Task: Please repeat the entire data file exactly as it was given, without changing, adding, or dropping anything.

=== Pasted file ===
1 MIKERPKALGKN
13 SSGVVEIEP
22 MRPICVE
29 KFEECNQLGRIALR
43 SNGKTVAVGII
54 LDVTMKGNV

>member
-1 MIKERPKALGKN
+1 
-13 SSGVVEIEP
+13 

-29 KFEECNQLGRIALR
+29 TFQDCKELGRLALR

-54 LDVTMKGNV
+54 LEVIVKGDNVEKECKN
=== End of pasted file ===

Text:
1 MIKERPKALGKN
13 SSGVVEIEP
22 MRPICVE
29 KFEECNQLGRIALR
43 SNGKTVAVGII
54 LDVTMKGNV

>member
-1 MIKERPKALGKN
+1 
-13 SSGVVEIEP
+13 

-29 KFEECNQLGRIALR
+29 TFQDCKELGRLALR

-54 LDVTMKGNV
+54 LEVIVKGDNVEKECKN